how to repair pop-corn acoustic ceiling?

My house is built in 1977 in Silicon Valley Northern California. The white ceiling is what they so call pop-corn acoustic ceiling. I need to replace a area of 16" x 22" ceiling dry sheet rocks.
Can you tell me how to re-paint this pop-corn ceiling to match the rest ceiling?
What is this material and how to apply it?
Thank you.
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If you want the repair to be anywhere close to invisible then call a drywall repair company.
cm

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It has to be sprayed on, not a simple DIY job. There are people that do it for a living but I imagine they'd want a nice buck to come out and set up.
I hate the stuff and scraped my ceiling clean and painted them. IMO, much better looking.
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How much work need to scrap the ceiling of a 15' x 15' size room?

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29 square feet more than that needed to scrape a 14' x 14' ceiling.
--
Jim McLaughlin

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Move out furniture. Cover floors with visqueen. Spray water on ceiling. Work with about three foot sections at a time. Try to get just wet enough to get off, let the water soak in so it comes off easy. You will know when it has soaked enough by how easy it scrapes off.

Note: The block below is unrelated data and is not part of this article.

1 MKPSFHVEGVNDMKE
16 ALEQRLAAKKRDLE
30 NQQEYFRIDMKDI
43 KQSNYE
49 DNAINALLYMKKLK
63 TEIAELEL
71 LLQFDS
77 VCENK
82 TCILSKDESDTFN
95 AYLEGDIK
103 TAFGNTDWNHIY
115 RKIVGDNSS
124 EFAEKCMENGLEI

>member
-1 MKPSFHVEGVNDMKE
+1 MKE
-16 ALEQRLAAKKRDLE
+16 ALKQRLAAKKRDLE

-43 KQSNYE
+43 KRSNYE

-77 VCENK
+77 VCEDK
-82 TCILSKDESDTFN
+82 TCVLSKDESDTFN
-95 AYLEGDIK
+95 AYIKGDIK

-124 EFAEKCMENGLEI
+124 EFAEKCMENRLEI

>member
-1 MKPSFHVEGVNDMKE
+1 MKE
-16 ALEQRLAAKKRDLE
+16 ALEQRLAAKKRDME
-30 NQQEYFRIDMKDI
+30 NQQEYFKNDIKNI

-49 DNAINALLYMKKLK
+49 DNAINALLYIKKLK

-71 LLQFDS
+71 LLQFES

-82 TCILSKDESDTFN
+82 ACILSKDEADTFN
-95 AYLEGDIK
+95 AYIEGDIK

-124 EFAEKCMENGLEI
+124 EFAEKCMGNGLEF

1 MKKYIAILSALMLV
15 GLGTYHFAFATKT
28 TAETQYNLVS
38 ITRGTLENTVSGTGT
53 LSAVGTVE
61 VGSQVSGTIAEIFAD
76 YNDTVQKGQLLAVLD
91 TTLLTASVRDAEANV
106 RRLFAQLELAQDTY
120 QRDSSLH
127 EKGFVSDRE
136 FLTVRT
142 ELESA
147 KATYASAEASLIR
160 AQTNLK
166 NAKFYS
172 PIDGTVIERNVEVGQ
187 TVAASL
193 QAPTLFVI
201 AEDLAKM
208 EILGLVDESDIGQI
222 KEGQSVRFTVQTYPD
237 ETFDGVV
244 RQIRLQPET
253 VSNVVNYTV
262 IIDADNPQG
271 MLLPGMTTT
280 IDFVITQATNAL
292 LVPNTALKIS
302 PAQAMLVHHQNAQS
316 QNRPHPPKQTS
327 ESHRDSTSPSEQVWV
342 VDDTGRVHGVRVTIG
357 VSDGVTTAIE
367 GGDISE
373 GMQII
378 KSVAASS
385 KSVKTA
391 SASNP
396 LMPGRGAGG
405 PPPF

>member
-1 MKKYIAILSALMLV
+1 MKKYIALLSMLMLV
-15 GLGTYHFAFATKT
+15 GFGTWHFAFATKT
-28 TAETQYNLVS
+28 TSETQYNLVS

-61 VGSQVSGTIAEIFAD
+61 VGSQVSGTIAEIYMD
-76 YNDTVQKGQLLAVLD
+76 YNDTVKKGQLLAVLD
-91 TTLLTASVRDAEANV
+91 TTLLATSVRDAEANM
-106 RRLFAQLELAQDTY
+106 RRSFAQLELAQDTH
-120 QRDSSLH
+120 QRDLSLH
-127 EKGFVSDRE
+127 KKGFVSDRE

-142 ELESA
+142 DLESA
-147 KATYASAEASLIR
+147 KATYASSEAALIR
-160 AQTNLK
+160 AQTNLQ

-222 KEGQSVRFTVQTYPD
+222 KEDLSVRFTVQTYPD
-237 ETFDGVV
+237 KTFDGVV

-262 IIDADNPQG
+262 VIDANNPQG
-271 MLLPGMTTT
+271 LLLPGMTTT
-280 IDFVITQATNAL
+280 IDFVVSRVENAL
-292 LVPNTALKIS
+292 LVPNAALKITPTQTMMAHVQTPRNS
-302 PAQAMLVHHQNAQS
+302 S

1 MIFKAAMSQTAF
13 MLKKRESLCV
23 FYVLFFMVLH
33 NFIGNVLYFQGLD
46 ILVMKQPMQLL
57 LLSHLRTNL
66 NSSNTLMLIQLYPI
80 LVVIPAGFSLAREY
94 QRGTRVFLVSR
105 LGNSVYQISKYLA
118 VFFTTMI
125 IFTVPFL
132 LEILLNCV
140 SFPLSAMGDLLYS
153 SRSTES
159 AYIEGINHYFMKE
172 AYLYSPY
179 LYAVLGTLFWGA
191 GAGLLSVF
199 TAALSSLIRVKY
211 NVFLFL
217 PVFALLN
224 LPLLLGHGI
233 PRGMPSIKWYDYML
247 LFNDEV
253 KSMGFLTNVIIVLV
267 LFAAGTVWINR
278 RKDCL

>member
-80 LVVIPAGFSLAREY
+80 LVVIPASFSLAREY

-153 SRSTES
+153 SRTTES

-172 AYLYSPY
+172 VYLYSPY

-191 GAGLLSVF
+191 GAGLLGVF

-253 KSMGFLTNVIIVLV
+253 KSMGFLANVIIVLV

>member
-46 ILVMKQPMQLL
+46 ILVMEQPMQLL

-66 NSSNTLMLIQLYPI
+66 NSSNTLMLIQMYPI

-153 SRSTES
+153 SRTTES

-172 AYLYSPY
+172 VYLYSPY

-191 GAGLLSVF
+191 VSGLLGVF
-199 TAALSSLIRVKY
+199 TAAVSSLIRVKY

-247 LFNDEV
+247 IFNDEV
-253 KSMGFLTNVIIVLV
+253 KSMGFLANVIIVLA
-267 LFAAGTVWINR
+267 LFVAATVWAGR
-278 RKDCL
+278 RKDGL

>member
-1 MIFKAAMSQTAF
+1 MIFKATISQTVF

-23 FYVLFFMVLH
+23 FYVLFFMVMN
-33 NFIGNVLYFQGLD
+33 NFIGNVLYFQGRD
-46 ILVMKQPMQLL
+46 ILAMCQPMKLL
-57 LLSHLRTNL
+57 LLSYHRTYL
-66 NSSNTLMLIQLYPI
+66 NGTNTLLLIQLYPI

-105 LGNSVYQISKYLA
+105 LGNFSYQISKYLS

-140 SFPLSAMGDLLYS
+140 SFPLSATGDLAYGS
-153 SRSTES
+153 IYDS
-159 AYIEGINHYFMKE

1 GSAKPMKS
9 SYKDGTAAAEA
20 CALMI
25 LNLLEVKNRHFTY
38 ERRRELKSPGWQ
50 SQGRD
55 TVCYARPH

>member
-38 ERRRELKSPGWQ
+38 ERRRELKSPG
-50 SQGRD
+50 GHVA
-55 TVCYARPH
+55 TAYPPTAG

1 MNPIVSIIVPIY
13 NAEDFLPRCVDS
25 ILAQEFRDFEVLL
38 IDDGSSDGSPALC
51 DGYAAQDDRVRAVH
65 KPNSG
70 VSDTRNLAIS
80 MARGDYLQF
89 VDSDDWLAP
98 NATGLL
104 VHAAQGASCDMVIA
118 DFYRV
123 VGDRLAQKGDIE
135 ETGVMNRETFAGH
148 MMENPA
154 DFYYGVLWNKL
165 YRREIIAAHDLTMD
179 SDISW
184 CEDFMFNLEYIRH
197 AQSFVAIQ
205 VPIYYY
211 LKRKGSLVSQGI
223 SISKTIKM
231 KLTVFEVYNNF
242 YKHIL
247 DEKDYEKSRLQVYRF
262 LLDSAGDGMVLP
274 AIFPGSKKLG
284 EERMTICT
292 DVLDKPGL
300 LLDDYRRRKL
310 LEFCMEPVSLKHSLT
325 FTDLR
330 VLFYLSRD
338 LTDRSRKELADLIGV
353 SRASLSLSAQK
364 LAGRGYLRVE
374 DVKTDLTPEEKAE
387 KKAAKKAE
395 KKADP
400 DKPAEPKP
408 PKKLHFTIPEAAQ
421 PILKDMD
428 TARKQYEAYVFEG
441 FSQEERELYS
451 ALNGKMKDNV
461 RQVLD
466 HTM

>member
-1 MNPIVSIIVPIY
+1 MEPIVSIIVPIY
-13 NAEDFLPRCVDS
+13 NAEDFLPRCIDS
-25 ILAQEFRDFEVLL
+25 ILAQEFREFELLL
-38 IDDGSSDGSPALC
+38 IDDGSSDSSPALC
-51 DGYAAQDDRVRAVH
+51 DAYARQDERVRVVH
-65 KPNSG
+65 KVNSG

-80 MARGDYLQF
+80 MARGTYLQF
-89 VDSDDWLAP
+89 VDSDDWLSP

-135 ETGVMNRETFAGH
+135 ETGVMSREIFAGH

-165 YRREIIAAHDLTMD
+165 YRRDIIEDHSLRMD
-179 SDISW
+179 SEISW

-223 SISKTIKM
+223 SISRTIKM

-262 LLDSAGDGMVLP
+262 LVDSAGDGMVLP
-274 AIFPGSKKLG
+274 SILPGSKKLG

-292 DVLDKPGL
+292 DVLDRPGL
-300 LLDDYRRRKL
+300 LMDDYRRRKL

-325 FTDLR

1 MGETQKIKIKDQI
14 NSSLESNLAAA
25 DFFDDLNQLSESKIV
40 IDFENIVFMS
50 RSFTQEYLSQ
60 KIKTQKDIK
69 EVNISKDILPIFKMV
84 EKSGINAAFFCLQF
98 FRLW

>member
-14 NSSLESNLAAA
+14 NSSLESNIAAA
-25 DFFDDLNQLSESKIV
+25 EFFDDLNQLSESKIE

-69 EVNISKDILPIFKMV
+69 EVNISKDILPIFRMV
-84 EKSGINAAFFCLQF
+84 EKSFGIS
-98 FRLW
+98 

No easy clean way to do it. It goes fast and comes off easy. Don't make more work by scraping hard. Light scraping yields no marks so you can just sand and retexture.
STeve
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On Sun, 13 Aug 2006 22:41:46 -0700, "Steve B"

Yes it comes off easy. _IF_ it's never been painted.
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You might want to send off a sample for asbestos testing. It was used in sprayed ceilings up to a point. If you worry about such things that is.
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Steve Barker



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Other than an experienced person doing it with a hopper, no. You're gonna see it.
They make spray cans of adjustable popcorn. It anly does a VERY small area. I've never used it but I just know you're gonna see it.
They make 2 gal buckets of popcorn you roll on but you're gonna see it. Even if you got it to match it's gonna be visable where the old meets the new unless you scraped and feathered it in and got very lucky.
You can buy a bag of popcorn and mix it with ceiling paint. Good luck getting the right amount of popcorn that is your particular ceiling. Did I mention, you're gonna see it?

Gee, 22". Sure you don't mean 22.5...the distance between two trusses edge to edge? 16"???...about the depth of a trim person. Auguuuuust, don't tell me you were up in the attic and stepped off the truss cord???? Silly you!
When you do put that patch up, sister some wood pcs on to the sides of the truss chords/joist and screw in on two ends so it won't move later. On the other two sides put a board perpendicular connecting two truss chords/joists. Screw both other two patch edges and the old ceiling edge to it. If you don't do this, a crack will develop at the seams over time. THen of course tape and mud as you had planned.